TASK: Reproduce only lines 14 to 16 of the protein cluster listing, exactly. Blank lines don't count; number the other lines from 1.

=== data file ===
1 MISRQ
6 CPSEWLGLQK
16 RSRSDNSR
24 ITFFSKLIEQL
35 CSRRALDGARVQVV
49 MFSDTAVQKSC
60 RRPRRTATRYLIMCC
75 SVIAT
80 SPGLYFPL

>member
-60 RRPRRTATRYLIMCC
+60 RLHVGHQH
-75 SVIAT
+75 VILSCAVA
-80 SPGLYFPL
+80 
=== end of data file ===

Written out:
+75 VILSCAVA
-80 SPGLYFPL
+80 